The open-mid back unrounded vowel, or low-mid back unrounded vowel, is a type of vowel sound, used in some spokenlanguages. The symbol in the International Phonetic Alphabet that represents this sound is 〈ʌ〉, graphically a rotated lowercase vee (called a turned V, though it was created as a small-capital 〈ᴀ〉 without the crossbar), and both the symbol and the sound are commonly referred to as either a wedge, a caret, or a hat. In transcriptions for some languages (including several dialects of English), this symbol is also used for the near-open central vowel.
The IPA prefers the terms "close" and "open" for vowels, and the name of the article follows this. However, a large number of linguists[who?], perhaps a majority, prefer the terms "high" and "low".
Centralized. It's a common realization of /ɒ/ for younger speakers in Cape Town and Natal. It corresponds to a weakly rounded [ɒ̈] in all other South African dialects. In addition, this realisation of /ɒ/ is often found in non-Bostonian New England accents.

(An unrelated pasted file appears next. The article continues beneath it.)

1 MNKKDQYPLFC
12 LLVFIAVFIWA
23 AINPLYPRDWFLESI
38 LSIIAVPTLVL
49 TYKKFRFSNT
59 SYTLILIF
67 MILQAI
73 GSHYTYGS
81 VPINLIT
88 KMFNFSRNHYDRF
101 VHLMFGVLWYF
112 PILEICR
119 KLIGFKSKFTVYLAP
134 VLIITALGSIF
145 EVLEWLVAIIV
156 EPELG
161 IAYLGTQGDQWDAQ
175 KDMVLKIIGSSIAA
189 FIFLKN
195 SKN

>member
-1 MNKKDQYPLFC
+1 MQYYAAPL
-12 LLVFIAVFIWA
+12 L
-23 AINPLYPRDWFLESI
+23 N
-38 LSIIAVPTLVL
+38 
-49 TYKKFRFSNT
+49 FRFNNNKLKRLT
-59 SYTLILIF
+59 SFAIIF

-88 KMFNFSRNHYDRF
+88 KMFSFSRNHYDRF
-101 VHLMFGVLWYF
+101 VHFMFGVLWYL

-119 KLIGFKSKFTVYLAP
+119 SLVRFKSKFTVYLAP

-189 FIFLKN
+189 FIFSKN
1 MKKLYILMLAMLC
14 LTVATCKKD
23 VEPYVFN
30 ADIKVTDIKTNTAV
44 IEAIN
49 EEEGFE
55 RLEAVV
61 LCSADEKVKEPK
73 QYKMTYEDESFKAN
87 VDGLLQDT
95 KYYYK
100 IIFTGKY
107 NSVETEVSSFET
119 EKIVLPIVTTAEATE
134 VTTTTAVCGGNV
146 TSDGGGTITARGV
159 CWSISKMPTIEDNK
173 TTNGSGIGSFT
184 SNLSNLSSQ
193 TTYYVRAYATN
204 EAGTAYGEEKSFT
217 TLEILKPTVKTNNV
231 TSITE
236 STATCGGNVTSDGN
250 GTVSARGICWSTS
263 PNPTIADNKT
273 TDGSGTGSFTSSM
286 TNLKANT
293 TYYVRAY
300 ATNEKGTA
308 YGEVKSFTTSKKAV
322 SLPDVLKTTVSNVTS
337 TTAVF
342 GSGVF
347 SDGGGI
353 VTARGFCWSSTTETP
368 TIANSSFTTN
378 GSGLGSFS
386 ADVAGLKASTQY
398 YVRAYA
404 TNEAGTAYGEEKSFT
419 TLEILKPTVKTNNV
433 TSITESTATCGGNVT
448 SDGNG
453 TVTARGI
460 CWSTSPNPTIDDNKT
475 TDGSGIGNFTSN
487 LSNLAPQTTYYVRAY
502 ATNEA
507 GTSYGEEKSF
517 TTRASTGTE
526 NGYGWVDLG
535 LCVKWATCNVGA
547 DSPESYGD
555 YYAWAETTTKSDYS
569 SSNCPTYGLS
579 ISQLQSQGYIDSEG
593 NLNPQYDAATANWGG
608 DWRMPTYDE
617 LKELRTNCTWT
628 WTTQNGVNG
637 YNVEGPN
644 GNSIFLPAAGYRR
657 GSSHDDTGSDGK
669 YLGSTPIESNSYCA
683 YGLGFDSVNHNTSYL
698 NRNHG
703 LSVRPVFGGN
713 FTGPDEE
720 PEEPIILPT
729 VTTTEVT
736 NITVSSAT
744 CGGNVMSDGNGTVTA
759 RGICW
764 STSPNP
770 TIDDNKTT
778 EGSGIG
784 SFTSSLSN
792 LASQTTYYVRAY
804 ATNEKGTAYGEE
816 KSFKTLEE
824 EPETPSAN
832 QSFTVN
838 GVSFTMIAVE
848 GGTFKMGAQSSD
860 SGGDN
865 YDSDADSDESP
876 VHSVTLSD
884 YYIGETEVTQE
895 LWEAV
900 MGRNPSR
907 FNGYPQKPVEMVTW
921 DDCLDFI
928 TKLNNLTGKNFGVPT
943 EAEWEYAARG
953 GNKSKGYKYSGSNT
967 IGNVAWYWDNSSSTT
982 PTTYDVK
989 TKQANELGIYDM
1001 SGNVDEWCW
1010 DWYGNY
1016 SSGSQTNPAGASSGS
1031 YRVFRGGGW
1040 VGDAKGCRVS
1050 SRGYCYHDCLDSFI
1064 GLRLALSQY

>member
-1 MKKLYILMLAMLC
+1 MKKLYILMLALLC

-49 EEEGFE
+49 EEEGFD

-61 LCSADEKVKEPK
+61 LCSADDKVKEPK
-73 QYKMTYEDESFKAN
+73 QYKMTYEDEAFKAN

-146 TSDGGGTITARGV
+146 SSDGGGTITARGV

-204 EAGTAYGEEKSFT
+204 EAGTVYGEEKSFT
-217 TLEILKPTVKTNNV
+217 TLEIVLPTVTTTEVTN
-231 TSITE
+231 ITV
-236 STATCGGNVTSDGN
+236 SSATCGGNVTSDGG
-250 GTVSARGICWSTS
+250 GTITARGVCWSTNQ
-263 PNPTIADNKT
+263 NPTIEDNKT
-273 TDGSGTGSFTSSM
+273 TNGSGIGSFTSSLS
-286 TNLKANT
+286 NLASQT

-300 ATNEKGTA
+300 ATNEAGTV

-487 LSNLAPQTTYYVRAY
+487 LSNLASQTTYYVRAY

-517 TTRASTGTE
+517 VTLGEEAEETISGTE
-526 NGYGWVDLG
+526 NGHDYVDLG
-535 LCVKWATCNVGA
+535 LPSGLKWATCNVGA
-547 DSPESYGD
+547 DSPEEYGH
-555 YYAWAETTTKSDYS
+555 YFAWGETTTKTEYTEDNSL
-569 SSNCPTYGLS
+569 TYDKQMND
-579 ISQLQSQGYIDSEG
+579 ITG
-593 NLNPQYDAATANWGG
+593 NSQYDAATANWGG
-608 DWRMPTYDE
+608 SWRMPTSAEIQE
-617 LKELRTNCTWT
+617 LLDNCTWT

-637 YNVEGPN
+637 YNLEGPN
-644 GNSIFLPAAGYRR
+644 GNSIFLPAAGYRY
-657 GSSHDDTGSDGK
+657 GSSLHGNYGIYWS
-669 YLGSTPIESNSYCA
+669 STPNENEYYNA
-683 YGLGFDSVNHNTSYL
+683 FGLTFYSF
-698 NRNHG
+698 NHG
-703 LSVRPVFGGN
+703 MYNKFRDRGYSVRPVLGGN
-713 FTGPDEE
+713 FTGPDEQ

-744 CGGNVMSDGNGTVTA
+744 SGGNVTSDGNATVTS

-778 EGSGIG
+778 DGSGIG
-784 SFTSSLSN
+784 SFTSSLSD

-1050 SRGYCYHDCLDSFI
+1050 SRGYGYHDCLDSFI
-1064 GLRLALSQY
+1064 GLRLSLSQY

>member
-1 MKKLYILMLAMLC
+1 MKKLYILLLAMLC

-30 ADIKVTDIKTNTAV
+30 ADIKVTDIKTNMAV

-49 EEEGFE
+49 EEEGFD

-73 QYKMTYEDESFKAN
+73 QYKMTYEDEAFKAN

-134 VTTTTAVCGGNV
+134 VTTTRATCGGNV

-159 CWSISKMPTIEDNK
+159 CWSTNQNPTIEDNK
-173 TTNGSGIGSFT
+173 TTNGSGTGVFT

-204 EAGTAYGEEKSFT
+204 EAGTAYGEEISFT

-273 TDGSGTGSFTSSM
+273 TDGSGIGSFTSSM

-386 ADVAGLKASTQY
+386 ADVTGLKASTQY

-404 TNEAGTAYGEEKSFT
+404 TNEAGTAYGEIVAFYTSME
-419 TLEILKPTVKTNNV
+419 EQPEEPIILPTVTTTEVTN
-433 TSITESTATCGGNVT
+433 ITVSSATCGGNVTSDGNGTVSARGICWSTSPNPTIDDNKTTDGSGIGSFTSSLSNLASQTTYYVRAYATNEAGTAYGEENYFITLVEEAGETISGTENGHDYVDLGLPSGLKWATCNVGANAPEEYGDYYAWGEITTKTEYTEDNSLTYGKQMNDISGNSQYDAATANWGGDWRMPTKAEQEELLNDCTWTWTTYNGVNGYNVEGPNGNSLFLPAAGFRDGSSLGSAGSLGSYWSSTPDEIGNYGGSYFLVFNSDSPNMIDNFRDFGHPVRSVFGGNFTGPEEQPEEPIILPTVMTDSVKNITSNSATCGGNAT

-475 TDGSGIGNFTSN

Before World War II, the /ʌ/ of Received Pronunciation was phonetically close to a back vowel [ʌ]; this sound has since shifted forward towards [ɐ] (a near-open central vowel). Daniel Jones reports his speech (southern British), as having an advanced back vowel [ʌ̘] between his central /ə/ and back /ɔ/; however, he also reports that other southern speakers had a lower and even more advanced vowel approaching cardinal [a]. In American English varieties, e.g., the West and Midwest, and the urban South, the typical phonetic realization of the phoneme /ʌ/ is a central vowel that can be transcribed as [ɜ] (open-mid central). Truly backed variants of /ʌ/ that are phonetically [ʌ] can occur in Inland Northern American English, Newfoundland English, Philadelphia English, some African-American Englishes, and (old-fashioned) white Southern English in coastal plain and Piedmont areas. Despite this, the letter 〈ʌ〉 is still commonly used to indicate this phoneme, even in the more common varieties with central variants [ɐ] or [ɜ]. This may be due to both tradition as well as the fact that some other dialects retain the older pronunciation.
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